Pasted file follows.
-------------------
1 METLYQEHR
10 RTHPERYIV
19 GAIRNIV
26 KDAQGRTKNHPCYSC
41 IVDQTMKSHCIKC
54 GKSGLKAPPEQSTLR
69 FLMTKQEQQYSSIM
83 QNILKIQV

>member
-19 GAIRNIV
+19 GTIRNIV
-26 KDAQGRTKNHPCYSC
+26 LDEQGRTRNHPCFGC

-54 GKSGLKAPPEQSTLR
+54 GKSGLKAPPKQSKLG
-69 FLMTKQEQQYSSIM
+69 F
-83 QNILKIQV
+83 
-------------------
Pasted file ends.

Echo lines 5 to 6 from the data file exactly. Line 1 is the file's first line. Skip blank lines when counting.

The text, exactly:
41 IVDQTMKSHCIKC
54 GKSGLKAPPEQSTLR